Employment is another key issue. We have a big regeneration project in the centre of Bristol called Cabot Circus, which will create about 4,000 new jobs. I hope that those jobs will be filled by people from the deprived inner-city wards that I represent and from some of the wards in Bristol, South which have comparatively high unemployment rates, too. However, as some of my hon. Friends said, unless people can be sure that they will be able to get to work on time and that there are bus services to the areas where they live, they will find it difficult to take up those jobs and to keep them. FirstBus’s punctuality rate in the last period for which statistics are available, up to October-November 2007, is 80 per cent. That just is not good enough, because I would
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imagine that most of the 20 per cent. of occasions when FirstBus is not punctual are during peak times, which is when congestion is worst.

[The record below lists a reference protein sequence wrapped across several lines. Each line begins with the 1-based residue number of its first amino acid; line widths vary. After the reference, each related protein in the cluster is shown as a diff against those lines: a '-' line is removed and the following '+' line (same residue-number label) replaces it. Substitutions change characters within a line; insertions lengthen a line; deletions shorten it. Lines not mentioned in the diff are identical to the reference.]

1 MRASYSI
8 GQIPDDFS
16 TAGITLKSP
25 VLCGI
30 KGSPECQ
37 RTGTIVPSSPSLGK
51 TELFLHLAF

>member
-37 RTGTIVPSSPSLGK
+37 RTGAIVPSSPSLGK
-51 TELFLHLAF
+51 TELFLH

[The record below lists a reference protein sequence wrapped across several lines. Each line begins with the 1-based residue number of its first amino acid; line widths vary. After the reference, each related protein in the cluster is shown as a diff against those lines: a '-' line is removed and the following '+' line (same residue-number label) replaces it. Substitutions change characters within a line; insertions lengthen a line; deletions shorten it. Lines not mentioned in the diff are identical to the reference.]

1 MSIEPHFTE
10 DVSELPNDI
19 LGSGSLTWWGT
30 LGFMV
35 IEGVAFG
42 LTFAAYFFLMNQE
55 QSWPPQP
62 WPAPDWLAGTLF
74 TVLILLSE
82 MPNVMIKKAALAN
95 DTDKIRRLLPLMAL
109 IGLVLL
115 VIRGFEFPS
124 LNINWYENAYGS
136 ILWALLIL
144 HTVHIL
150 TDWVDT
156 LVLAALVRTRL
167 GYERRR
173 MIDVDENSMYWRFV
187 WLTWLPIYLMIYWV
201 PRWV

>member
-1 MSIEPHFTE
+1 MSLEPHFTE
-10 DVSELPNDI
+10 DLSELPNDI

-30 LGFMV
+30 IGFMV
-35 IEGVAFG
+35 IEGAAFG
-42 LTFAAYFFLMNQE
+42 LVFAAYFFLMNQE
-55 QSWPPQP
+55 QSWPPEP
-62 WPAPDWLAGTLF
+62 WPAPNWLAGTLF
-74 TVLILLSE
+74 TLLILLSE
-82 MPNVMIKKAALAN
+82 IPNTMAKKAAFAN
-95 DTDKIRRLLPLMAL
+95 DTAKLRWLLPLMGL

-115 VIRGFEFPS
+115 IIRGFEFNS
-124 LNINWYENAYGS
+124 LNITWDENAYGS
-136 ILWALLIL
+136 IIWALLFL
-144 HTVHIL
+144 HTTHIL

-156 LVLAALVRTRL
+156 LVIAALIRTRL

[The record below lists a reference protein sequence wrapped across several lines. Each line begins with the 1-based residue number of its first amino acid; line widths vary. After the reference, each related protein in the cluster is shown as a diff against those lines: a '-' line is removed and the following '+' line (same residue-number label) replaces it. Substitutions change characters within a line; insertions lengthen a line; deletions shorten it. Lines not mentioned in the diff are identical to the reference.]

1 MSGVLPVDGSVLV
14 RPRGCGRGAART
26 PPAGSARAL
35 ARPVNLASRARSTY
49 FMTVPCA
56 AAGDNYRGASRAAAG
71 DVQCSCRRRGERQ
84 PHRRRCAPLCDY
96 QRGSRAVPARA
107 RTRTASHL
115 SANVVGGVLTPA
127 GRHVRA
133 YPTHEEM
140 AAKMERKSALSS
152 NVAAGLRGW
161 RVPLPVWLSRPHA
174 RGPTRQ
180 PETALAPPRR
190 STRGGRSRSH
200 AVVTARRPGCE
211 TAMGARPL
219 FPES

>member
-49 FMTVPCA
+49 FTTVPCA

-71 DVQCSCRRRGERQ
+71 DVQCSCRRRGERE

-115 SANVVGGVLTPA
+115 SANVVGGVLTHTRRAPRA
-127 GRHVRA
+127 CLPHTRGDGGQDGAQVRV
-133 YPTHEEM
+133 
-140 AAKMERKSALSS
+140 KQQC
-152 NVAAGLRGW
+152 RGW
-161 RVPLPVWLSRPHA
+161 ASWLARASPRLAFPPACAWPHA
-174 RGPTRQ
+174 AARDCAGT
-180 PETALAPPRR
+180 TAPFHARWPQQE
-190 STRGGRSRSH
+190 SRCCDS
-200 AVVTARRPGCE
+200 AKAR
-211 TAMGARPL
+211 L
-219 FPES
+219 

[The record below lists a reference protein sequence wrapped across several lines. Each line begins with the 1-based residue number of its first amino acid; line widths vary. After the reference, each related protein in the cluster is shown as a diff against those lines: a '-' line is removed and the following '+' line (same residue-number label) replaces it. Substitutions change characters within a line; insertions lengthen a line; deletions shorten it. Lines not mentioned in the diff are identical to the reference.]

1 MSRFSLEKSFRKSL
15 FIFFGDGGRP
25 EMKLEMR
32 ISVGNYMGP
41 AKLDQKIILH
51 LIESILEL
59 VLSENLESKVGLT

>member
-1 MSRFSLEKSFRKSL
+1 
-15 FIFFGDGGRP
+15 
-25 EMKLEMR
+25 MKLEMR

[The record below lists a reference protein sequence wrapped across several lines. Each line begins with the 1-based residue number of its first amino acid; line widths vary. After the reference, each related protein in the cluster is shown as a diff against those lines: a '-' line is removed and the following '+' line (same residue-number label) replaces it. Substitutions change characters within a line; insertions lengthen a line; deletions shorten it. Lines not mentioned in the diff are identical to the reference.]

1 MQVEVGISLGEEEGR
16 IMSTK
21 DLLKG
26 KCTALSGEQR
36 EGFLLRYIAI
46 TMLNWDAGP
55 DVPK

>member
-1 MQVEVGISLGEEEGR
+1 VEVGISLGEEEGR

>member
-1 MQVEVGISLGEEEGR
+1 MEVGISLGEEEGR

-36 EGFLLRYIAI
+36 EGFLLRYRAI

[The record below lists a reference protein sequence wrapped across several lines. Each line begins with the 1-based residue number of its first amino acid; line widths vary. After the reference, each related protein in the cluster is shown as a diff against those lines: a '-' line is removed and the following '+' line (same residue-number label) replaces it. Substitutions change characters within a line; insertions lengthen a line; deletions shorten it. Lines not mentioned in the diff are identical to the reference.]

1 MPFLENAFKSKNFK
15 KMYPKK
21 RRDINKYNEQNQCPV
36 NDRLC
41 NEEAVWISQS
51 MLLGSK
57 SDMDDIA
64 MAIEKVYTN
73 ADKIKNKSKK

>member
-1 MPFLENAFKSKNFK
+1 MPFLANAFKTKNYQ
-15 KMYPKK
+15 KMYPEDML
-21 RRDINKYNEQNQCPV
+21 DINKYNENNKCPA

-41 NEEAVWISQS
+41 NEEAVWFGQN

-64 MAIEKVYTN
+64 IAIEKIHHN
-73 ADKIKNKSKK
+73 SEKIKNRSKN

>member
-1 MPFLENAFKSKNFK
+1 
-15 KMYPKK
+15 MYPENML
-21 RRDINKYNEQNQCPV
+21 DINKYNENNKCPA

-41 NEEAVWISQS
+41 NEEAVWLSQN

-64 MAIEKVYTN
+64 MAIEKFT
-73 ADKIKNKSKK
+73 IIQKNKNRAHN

The Government have a drive to get more lone parents into work when their children reach a certain age, which I support because we want to tackle child poverty. However, the Select Committee on Work and Pensions has just published a good report on that, and all the evidence shows that the issue for lone parents is not finding work in the first place, especially in Bristol, where there are some 10,000 vacancies in the economy. Rather, the issue is what is known as churn—people entering jobs but not being able to keep them. Sometimes that is because of the hidden costs associated with the jobs—for example, losing the right to free school meals or free prescriptions—but the cost and reliability of transport are also major factors, particularly for parents with child care responsibilities. They need to base their working lives around getting the kids to school on time, getting to work, then making sure that they are back at the school gate at 3.30 or 4 o’clock. Too many lone parents to whom I have spoken are finding that, because they cannot rely on the bus service, they are having to get cabs as a last resort. If they are working for not much more than the minimum wage, having to find a cab fare once or twice a week can make the difference between being better off in work—and being able to keep that employment—and deciding that they would be better off on benefits, despite all the associated long-term poverty that that would bring.